The original Whitehall Study, sometimes referred to as the Whitehall I Study, investigated cardiorespiratorydisease prevalence and mortality rates, among Britishmale civil servantsbetween the ages of 20 and 64, over a period of 10 years beginning in 1967. A second phase, the Whitehall II Study, examined the health of 10,308 civil servants aged 35-55, of whom two thirds were men and one third women. A long-term follow-up of study subjects from the first two phases is ongoing.
The Whitehallstudies found a strong association between grade levels of civil servant employment and mortality rates from a range of causes. Men in the lowest grade (messengers, doorkeepers, etc.) had a mortality rate three times higher than that of men in the highest grade (administrators).
- 1 Whitehall I
- 2 Whitehall II
- 3 Health risks associated with disparities of wealth and power
- 4 Direction
- 5 External links
The first phase of the Whitehall studies, or Whitehall I, found there were higher mortality ratesin men of lower employment grade specifically due to coronary heart disease, as well as increased mortality rates due to all causes for lower status men.
The initial Whitehall study found lower grades, and thus status, were clearly associated with greater propensities for significant risk factors, including obesity, smoking, reduced leisuretime and physical activity, more baseline illness, higher blood pressure, and shorter height. Controlling for these risk factors accounted for no more than 40% of grade differences in cardiovascular diseasemortality. Even after these standard risk factors were controlled for, the lowest grade still had a relative risk of 2.1 for cardiovasular disease mortality compared to the highest grade.
The second phase, or Whitehall II, sought to examine the association between the psychosocial work environment and subsequent rates of absenteeism due to illness. Two controlled trials were conducted for high-risk subjects: one trial examined anti-smoking counseling, while the other trial examined preventative treatment for those found to be at risk because of impaired glucosetolerance. Besides smoking and glucose intolerance, civil servant grade was also found to be associated with other specific causes of death.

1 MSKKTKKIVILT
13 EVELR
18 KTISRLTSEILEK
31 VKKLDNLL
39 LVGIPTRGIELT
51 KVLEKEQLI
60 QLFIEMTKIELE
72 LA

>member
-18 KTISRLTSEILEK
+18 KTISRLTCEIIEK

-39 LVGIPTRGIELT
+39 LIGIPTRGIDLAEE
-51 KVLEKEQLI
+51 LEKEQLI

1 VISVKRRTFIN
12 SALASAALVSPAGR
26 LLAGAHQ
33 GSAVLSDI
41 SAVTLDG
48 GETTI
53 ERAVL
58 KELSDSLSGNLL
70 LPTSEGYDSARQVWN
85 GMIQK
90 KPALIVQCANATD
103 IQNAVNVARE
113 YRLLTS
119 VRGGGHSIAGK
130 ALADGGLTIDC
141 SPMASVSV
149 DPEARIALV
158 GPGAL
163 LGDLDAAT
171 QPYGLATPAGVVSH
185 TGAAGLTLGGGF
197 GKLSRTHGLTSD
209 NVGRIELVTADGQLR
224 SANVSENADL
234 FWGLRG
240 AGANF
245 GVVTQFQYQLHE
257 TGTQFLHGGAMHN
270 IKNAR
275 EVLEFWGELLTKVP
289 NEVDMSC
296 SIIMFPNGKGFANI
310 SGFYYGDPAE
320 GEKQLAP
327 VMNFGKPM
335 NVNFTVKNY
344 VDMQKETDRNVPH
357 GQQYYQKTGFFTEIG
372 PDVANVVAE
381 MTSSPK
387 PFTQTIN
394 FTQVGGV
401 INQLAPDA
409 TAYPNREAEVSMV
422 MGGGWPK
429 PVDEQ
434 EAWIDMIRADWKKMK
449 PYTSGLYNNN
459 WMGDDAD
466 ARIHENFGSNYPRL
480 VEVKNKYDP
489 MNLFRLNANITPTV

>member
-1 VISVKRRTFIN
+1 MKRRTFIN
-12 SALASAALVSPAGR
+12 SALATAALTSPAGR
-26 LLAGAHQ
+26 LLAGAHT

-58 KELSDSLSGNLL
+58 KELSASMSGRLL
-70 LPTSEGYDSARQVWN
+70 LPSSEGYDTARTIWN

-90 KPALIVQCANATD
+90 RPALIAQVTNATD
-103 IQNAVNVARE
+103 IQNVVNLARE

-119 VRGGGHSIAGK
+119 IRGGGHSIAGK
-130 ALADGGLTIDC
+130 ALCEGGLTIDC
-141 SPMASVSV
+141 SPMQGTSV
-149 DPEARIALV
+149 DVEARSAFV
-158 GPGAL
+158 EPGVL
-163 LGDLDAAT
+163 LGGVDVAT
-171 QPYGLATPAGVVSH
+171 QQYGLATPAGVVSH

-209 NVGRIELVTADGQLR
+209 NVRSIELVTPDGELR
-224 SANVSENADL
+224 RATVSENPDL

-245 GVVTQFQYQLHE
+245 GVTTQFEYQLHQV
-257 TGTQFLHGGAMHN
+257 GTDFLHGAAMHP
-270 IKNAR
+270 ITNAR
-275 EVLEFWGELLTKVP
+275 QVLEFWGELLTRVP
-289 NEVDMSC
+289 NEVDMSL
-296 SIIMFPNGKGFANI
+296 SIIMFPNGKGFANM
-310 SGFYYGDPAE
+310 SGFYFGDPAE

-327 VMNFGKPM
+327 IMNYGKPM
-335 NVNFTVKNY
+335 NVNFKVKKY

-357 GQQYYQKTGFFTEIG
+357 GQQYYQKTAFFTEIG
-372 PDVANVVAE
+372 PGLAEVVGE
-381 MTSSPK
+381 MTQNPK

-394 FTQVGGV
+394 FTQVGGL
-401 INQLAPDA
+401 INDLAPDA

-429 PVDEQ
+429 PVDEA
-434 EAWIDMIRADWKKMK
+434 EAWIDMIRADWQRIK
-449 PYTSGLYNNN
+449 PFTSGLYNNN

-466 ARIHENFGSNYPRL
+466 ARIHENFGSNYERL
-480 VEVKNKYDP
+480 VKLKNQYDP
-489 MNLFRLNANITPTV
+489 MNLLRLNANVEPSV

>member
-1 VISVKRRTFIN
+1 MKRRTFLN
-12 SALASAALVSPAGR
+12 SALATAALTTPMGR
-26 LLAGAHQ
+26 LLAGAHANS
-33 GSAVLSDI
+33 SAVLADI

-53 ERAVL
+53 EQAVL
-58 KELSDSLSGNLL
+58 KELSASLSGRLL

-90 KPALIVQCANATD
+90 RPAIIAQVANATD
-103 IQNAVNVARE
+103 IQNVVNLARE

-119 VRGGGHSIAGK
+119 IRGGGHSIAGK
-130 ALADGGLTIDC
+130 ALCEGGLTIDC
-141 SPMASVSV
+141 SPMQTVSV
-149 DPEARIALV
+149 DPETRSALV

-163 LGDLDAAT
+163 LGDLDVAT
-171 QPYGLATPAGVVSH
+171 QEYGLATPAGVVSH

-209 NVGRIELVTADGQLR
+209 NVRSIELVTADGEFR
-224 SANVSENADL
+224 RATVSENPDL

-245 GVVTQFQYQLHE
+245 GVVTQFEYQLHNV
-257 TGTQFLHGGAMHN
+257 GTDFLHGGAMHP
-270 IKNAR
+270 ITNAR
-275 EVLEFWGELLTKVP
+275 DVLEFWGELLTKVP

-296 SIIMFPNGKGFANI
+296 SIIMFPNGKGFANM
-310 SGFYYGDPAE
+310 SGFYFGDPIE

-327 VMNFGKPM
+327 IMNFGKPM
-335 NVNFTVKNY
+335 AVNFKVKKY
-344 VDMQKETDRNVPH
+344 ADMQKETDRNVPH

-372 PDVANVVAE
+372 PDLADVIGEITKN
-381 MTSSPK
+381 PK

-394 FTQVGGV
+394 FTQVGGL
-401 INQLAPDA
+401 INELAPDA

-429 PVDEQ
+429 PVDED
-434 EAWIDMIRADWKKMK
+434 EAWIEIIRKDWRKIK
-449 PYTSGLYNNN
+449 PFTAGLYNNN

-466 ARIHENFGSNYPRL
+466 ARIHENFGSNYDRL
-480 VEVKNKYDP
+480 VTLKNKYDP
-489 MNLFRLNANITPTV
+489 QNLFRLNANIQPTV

Among the conclusions drawn from the second phase were that stress due to the psychosocial work environment factors predicts rates of sickness absenteeism, and that enhanced control of task management and support "could have beneficial effects," such as increasing productivity and improving employee health and well-being.
Health risks associated with disparities of wealth and power
By design, the Whitehall studies have been focused upon a single swath of related occupations, wherein relatively little heterogeneity exists within occupational grades, yet clear social distinctions between grades are inherent. The studies were designed in this manner as an attempt to avoid certain research drawbacks associated with generalized social classgroupings, drawbacks that otherwise would result from the diversity of occupations within social classes, which in turn would tend to reduce the potential objectivity of analyses.
The primary health risks under investigation in the Whitehall studies include cardiovascular function, smoking, car ownership, angina, leisure/hobbies, ECGmeasurements, and diabetes. The name for the Whitehall Study derives from a road in London, the capital of the United Kingdom, where a vast number of British civil servants work. The road takes its name from the vast Palace of Whitehall, which runs between Trafalgar Squareand Parliament Square.
High blood pressure at work was associated with greater 'job stress', including 'lack of skill utilization', 'tension', and 'lack of clarity' in tasks assigned. The higher blood pressure among the lowest grade servants was found to be related to the highest job stress score, whereas blood pressure at home was not related to job stress level.
According to Whitehall study researchs, "a steep inverse association between social class, as assessed by grade of employment, and mortality from a wide range of diseases" has been demonstrated. Summing up the moral of the Whitehall studies, the researchers concluded that "more attention should be paid to the social environments, job design, and the consequences of income inequality."
The study is directed by Professor Michael Marmotof the Dapartment of Epidemiology and Public Health at University College London
- Statistics.gov.uk- 'Whitehall Study' (statistical database)
- UCL.ac.uk (pdf)- 'Cohort Profile: The Whitehall II Study'
- WorkHealth.org- 'The Whitehall Study' (summary), Michael Marmot
- WorkHealth.org- 'Selected Abstracts from the Whitehall II Study', Marmot, et al.
This article is licensed under the GNU Free Documentation License.
It uses material from the http://en.wikipedia.org/wiki/Whitehall+Study Wikipedia article Whitehall Study.